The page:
Those of us who still light a candle to Hanne am Zoo, the timeless German football bar at Zoo station whose time was called in 2010, may remember how quickly these places disappear. May beer flow from Bierbrunnen until Hertha Berlin come home.

Bierbrunnenan der Plumpe, Behmstraße 3, 13357 Berlin. U8/S-Bahn & rail to Berlin Gesundbrunnen.OpenMon-Sat 9am-11pm, Sun 3pm-11pm.

fc magnet bar

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Several World Cups ago, 1998 to be precise, the hipsters behind nightspot FC Magnet Mitte decided to push the disco ball to one side and shift the spotlight to match action on the TV screen. In fact, they were more engaged than that, forming their own pub XI which still convenes here after games.

Among their number were homesick Mönchengladbach fans, for whom FC Magnet had become a home from home, hence the seminal exhibition,Netzer ’72, hosted here, celebrating the lank-haired genius in the size 14 boots. More cult you cannot get.

With another major tournament upon us, FC Magnet should draw a random footfall of first-time visitors to take in the game on the big screen, battle it out over Tischfußball and keep the drink flowing until 3am. Also a meeting place for the Berlin Reds, the Hauptstadt’s very own LFC fraternity.

FC Magnet bar, Veteranenstraße 28, 10119 Berlin. Tram 12 to Brunnenstr/Invalidenstr. Open Mon-Fri 6pm-3am, Sat-Sun 1pm-3am.


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‘Football is back!’ proclaims Golgatha, as this legendary open-air hangout at Viktoriapark ushers in yet another tournament summer. For all its rushing S-Bahns and busy traffic intersections, Berlin can be surprisingly green and relaxing. Even when Germany isn’t hosting a huge football tournament, people flock to outdoor bars, parks and beer gardens. Big-screen action just ups the ante.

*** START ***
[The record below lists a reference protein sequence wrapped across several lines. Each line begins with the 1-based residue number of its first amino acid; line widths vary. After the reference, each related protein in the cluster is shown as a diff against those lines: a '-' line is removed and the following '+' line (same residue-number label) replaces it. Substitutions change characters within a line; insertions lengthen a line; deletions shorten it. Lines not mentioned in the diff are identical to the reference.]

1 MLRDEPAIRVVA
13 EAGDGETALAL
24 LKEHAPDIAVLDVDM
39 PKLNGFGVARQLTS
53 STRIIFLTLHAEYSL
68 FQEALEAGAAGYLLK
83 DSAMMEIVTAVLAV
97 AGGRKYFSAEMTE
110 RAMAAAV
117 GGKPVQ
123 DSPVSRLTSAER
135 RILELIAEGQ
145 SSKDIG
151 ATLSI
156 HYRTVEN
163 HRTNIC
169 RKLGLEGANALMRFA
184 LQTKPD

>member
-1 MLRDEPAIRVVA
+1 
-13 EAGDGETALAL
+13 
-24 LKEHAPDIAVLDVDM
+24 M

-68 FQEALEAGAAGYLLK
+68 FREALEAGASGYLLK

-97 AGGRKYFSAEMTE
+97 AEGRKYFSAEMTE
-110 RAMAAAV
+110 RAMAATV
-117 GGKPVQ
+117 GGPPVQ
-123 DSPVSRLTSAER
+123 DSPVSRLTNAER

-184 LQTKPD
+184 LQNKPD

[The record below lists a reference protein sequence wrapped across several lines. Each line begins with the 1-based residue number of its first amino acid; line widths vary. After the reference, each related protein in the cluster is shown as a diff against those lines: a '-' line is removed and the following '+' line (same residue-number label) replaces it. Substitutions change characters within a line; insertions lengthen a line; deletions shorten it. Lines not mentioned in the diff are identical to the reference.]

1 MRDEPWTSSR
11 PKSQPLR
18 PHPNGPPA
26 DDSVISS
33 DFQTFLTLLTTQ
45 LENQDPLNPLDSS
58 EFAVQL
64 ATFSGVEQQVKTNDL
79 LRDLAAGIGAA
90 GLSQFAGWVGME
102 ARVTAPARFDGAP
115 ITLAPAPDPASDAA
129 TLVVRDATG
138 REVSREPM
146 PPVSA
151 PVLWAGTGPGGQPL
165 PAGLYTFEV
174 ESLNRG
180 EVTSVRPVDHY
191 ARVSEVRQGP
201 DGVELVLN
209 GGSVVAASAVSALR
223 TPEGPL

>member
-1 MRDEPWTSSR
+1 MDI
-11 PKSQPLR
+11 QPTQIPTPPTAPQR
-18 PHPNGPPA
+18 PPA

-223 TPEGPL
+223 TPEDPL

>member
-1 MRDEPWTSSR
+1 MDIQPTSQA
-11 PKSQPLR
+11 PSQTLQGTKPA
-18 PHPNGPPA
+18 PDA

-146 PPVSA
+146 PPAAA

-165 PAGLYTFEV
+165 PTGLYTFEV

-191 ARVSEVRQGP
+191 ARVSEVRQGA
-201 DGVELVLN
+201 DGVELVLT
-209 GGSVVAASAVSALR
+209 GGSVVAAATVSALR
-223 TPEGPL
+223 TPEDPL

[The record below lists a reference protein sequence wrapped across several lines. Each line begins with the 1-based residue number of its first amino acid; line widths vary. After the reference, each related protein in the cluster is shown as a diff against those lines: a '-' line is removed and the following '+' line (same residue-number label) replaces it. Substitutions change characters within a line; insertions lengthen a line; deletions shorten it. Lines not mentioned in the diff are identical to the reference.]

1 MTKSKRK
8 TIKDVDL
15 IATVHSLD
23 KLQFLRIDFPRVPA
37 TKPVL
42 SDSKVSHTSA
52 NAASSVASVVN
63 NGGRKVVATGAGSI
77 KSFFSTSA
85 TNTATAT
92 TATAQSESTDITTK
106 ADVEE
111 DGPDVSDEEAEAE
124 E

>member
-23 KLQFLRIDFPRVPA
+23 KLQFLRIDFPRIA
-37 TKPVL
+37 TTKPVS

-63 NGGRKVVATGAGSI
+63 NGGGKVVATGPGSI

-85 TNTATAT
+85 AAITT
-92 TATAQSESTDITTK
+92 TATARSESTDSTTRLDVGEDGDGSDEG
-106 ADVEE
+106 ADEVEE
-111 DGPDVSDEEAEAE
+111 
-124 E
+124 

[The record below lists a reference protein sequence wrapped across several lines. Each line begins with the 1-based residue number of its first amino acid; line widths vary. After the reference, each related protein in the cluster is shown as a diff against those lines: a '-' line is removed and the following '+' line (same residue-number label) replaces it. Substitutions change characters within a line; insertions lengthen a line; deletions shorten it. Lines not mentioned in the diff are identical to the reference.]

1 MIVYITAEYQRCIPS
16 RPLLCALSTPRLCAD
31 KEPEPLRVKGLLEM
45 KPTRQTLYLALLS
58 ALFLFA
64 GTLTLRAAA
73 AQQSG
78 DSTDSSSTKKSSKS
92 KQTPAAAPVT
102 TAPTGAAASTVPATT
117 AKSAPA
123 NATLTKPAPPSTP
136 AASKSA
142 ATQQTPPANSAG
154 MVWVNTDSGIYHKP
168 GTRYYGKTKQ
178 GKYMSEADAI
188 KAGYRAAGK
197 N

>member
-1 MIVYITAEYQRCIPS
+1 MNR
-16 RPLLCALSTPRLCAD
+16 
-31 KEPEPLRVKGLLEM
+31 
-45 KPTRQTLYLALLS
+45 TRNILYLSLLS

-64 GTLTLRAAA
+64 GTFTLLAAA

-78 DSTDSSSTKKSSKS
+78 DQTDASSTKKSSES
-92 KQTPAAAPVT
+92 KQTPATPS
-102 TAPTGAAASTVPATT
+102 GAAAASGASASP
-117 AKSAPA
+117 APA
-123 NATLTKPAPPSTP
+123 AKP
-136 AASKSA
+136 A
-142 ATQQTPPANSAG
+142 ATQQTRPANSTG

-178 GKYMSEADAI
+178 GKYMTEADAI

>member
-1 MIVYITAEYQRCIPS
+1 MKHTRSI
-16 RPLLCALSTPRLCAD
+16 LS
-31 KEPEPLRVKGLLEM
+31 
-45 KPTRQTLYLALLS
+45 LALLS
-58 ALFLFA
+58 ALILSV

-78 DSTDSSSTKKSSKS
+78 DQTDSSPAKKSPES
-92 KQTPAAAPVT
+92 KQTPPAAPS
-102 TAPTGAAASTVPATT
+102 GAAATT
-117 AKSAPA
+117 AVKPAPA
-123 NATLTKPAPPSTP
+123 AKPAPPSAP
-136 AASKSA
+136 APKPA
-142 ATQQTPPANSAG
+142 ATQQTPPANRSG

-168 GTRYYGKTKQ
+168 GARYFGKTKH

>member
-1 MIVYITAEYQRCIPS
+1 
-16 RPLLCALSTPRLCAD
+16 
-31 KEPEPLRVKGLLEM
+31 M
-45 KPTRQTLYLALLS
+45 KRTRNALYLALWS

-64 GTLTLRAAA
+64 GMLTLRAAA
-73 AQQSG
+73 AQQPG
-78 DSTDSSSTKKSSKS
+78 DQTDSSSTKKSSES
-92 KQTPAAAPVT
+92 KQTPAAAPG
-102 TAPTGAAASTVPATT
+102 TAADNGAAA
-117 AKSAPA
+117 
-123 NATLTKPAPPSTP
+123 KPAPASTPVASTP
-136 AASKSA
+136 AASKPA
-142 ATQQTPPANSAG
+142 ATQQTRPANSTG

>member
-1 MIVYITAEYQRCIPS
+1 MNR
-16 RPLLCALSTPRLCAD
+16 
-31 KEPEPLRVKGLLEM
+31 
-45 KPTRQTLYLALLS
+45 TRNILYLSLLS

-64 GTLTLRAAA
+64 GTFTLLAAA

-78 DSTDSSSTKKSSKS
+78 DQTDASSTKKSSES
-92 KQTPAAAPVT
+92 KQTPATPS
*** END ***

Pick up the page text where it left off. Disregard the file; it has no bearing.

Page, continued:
Of all the alfresco choices, Golgatha takes the biscuit. Originally the Terrassen am Kreuzberg serving the Katzbachstadion, aka Willy-Kressmann-Stadion, it was built in 1928 by the same architect responsible for the stadium 14 years earlier, Georg Demmler.

Like his contemporary, Hungarian Alfréd Hajós, Demmler was a pioneering sportsman who took part in the inaugural Olympics of 1896 and found equal fame as a stadium architect.

Founder of the Berlin Football Association, Demmler was also responsible for the Poststadion, but his plaque can be found here at Golgatha.

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Opened in its current guise in 1977, this soon became a late-opening mainstay of Kreuzberg’s alternative scene and has since adapted to modern times by becoming a family-friendly beer garden.

For major tournaments, it practically transforms into an open-air cinema, match-watching a communal experience interspersed with trips to the bar inside the main, century-old building. A separate kiosk dispenses grilled favourites.

You canreserve a tablethrough the German-only website, the booking process reasonably straightforward, but plenty of seats are left available for all-comers.